New resource for mental health launches
Statistics indicate that sexual assault doesn’t happen to just women. About 1 in 16 men also are victims, suggesting it’s highly underreported in that population.
The main goal of Heidelberg’s new Center for Survivor Empowerment is to provide resources, advocacy and awareness – and ultimately, prevention – for everyone, regardless of gender, according to Ronee Rice. Ronee led the effort to create the center on campus, which launched earlier this semester.
“We are not creating this because there’s a problem only on our campus. We are creating it because there’s a problem across the nation. We want survivors to know they’re supported here,” Ronee said.
In 2017, Heidelberg received a $299,972 grant from the U.S. Department of Justice to address the issue of sexual assault on campus. The center is the main outcome of the grant, which she is overseeing. A cross-section of departments on campus are actively engaged in supporting the center with programming and other initiatives.
“We want to share the message about sexual assault, dating violence, domestic violence, stalking,” Ronee said. “Education is how these incidents can be prevented.”
In addition to serving as a resource, the center will have a presence on campus as host and co-sponsor a variety of related events, some already in existence and some new. For example, staff will be involved in the Walk A Mile event by incorporating educational pieces that will be available to participants. Center staff – Ronee and counseling grad students Mo Stohlman and Courtney Hughes-Ksenich –also maintain a social media presence (Twitter: center_hu).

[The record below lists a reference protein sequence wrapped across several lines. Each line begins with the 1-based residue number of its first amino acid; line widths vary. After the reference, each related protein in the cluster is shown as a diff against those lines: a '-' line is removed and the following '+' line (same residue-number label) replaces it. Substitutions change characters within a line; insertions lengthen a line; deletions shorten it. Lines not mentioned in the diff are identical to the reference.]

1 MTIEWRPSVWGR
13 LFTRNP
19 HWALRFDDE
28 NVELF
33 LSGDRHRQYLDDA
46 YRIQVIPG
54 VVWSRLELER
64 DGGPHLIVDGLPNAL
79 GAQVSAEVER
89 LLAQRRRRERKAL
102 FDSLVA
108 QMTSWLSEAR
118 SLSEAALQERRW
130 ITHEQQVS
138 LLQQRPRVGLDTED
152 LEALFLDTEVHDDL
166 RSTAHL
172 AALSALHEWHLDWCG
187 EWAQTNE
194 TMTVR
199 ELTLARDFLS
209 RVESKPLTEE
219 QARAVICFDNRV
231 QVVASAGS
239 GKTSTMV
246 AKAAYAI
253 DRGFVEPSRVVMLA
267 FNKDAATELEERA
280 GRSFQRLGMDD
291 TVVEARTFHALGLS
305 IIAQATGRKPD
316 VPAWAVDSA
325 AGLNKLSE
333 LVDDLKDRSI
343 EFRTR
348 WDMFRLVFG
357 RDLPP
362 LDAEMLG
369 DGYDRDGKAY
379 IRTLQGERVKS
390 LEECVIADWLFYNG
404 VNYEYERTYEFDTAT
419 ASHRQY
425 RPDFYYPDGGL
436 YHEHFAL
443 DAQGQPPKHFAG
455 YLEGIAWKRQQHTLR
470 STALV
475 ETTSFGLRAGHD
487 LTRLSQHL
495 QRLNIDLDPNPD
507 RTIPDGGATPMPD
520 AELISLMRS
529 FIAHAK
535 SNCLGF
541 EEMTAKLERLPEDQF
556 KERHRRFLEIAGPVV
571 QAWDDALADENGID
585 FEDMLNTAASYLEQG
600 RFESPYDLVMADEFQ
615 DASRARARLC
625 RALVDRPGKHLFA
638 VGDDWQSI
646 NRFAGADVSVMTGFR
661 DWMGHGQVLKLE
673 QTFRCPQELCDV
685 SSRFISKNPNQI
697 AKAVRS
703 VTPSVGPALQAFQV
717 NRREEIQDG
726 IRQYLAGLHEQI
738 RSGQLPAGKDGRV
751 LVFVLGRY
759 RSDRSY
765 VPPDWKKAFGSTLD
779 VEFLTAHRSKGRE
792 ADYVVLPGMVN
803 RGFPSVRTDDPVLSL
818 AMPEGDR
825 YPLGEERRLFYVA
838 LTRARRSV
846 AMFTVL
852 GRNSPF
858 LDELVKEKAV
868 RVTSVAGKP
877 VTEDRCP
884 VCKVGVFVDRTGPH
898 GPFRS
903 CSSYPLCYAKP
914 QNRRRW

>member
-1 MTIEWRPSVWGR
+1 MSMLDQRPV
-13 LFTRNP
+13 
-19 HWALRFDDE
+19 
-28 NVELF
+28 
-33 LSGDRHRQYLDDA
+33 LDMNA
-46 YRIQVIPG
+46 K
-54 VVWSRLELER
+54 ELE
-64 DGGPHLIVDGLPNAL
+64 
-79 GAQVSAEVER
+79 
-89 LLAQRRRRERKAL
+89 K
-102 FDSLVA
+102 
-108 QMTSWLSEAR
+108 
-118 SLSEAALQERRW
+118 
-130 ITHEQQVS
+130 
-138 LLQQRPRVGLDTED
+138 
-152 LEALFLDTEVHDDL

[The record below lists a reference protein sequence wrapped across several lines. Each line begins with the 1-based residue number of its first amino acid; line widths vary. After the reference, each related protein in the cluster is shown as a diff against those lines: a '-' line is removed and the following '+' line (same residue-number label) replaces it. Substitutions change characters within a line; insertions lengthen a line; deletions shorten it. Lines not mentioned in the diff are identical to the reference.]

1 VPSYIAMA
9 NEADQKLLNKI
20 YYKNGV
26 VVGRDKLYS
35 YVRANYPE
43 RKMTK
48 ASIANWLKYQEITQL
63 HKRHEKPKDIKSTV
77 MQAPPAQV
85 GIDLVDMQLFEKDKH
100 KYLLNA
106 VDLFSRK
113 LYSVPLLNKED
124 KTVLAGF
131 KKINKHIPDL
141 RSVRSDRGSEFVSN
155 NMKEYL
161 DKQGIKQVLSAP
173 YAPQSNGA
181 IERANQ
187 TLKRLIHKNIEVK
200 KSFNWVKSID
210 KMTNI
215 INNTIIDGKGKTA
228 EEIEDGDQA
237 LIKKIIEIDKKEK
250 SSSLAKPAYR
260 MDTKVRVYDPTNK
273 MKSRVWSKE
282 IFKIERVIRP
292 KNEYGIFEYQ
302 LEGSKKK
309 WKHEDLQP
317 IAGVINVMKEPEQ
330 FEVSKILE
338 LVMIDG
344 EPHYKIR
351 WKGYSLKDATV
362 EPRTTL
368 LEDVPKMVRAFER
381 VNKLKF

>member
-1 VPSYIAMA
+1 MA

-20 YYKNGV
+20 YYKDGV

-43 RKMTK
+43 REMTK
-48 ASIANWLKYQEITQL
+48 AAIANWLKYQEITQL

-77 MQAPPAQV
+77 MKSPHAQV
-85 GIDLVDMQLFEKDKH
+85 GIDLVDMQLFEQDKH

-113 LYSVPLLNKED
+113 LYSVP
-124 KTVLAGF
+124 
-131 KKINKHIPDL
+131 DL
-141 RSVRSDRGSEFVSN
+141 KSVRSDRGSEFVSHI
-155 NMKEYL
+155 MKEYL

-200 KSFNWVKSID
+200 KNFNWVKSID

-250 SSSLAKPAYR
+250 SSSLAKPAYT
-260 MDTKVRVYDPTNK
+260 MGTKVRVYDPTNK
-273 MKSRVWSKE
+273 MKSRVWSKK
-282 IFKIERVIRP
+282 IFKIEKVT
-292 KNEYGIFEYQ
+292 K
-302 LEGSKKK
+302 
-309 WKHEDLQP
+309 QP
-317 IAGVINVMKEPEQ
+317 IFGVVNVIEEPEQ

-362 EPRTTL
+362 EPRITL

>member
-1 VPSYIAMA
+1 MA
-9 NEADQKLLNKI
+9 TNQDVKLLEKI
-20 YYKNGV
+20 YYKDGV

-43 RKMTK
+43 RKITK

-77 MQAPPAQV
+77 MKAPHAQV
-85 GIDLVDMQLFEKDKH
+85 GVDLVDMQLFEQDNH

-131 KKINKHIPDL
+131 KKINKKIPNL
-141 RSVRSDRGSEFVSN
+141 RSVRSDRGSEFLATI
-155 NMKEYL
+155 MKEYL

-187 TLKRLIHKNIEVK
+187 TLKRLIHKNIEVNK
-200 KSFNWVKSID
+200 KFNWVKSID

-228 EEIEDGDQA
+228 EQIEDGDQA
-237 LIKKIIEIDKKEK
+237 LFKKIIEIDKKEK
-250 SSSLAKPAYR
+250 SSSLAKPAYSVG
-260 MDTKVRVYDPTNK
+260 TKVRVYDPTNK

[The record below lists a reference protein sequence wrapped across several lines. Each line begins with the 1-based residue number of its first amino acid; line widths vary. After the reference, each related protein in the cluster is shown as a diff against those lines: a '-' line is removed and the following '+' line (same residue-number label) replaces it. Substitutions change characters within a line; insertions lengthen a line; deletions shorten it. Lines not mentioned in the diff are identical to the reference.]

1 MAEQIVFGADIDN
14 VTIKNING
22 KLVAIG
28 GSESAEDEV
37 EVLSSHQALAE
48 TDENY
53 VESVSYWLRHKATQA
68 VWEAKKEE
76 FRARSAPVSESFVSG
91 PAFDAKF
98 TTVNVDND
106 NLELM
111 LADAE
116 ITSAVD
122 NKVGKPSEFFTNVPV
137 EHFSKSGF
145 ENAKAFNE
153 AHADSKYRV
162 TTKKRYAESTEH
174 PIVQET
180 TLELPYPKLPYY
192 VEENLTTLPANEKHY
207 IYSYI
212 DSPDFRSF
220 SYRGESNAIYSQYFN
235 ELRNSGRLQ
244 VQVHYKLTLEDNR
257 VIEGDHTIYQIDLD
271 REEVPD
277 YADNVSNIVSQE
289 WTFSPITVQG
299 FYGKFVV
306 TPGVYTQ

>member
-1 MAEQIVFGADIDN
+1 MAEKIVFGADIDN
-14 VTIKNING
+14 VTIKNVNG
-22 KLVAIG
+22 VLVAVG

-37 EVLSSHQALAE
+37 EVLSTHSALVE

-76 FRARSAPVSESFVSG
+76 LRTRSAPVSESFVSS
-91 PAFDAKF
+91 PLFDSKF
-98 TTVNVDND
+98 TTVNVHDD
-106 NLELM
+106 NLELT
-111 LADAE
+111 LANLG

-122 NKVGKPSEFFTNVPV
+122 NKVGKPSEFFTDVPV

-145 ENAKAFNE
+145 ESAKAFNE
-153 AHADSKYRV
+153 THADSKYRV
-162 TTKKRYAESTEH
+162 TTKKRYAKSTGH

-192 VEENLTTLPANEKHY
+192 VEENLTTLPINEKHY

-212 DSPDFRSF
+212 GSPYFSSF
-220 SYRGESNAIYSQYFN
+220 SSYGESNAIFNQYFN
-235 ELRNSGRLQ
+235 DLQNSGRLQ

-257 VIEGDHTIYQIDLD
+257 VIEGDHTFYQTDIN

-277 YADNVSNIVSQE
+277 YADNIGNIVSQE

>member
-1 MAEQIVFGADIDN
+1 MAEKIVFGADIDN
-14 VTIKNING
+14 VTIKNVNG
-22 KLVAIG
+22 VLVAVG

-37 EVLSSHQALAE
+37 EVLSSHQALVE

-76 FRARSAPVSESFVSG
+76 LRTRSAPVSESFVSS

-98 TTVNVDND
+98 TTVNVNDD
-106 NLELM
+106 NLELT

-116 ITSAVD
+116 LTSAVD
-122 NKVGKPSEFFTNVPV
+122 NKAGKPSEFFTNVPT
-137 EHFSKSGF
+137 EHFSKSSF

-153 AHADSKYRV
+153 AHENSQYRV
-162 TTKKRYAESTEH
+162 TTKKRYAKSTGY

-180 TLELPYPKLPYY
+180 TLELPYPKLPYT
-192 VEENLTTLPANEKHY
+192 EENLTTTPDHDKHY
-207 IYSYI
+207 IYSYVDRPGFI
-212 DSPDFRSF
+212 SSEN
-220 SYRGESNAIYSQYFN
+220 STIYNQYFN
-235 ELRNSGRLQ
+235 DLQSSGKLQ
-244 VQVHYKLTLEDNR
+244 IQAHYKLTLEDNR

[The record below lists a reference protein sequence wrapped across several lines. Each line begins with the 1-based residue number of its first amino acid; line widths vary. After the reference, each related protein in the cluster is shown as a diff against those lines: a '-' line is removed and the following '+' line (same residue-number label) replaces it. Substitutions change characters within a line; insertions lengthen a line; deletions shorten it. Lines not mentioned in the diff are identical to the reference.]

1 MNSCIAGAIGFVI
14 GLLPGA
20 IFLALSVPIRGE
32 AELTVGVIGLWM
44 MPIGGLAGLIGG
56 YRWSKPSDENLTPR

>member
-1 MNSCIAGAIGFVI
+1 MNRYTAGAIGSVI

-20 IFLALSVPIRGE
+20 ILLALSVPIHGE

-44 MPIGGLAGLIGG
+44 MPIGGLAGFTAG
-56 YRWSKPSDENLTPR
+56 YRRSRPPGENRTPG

Ronee is working to establish a Peer Advocate Group to serve students who want to talk with peers as a confidential resource outside of formal counseling or the chaplain’s office. A group of undergrad volunteers will be trained and available to listen, share resources and be supportive.
An additional goal is the creation of an advocacy room – a designated space where students would feel safe and comfortable sharing their experiences in a confidential, private setting.
Other assault awareness programs such as Green Dot, an evidence-based bystander intervention program, and It’s On Us activities will fall under the center’s umbrella.
“We have a team of people working on this issue,” Ronee said. “We’re all interconnected. We just want to make sure people are connected to the resources they need.”
Ultimately, she wants students to become aware of resources available to them. “There’s support. We’re here to help. They don’t have to face anything alone,” she said. “We can all do something to stop sexual assault and prevent it from happening.”